Tuesday, April 09, 2013

When Corporate Idealism Meets Corporate Reality

I admit that I have a tendency to be naive and idealistic at times.  I tend to think people are basically good; I'm genuinely surprised when people don't follow rules; and am shocked by the terrible things human beings do to one another.  I totally relate to the character, Don Quixote in the novel of the same name.

As I've mentioned, I've recently procured a new job as an usher at a theater in town.  It's not just an usher job; there is some performing involved as we help get people in the mood for the show as well as telling them where their seats are, and that was one thing that appealed to me about it when I applied.  Here are things I like about my new job:

* The hours.  They're ideal; exactly when I want to work.  I'm a night owl, and I start at 5:00 pm and end at 11:30 pm.  Perfect!  And the fact that I only work six and a half hours doesn't bother me at all even if it means I earn less.

*It's relatively easy.  Honestly, I'm just helping people find their seats while entertaining them and occasionally telling them to stop taking pictures.  It's not brain surgery.

*I get a free meal.  The company I work for provides a free hot meal as part of working there.  It's also healthy, so that's a great perk.

*It's keeping me in shape.  I run around a lot and maneuver a lot of stairs.  It's helping me feel more healthy.

*I get to act.  Even though I'm not on stage, I still get to play a character in this position as well as do some improvisation, and so that has been good for my creativity.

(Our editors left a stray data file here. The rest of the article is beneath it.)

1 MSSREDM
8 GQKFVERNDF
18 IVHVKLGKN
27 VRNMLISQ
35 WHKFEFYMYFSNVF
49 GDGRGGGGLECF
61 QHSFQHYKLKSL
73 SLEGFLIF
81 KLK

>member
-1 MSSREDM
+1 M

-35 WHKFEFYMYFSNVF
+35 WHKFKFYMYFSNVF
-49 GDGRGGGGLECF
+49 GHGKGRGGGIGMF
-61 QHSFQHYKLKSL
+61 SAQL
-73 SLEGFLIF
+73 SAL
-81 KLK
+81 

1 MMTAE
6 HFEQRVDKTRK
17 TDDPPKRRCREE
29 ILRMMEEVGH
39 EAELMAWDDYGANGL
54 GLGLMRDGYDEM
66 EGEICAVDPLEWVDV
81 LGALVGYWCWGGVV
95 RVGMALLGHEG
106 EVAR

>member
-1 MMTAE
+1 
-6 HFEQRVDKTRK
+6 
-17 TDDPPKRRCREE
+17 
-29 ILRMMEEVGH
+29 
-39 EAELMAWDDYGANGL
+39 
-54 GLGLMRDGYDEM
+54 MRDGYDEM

*It has the potential to turn into a full-time position.  Even though it's an on-call job, it could become a full-time, permanent position, and that appeals to me as well as the stability that comes with it.

*I like my boss.  He's pretty laid back and easy to work with.

*The hours are flexible.  Flexibility is good should other acting opportunities come up.

*Benefits.  After I work there for ninety days, there are all sorts of benefits such a health insurance, paid time off, free shows, etc.  I like that.

*The show is great.  The show which I'm an usher for is top notch.  Great music, great effects, great story, talented performers.  It's pretty incredible, and it's nice to be a part of it even in a small way.

*Supportive staff.  For the most part, my co-workers are supportive and helpful, and I have appreciated that.

*Two long breaks.  We get two 35 minute breaks during our shift plus 45 minutes prep time before our ushering duties start.  So really, we're essentially actually working only 4 and a half hours at a job that's not that difficult to begin with.

*The pay is good.  I get paid $16.86 an hour, which is less than what I earned in my last acting job, but still pretty good.  While I'm in full-time training, I'm earning pretty decent money.  Once I go to official on-call status, it may be more of a struggle until the summertime, which will be busier.

*The job is fun.  I actually do enjoy what I'm doing.  Will I feel the same in a year?  Who knows?  But right now I'm liking it.

*I like meeting different people.  Many people from all over the world see our show, and it's fun to meet them and know that we're bringing them some joy.

Things I don't like about my new job: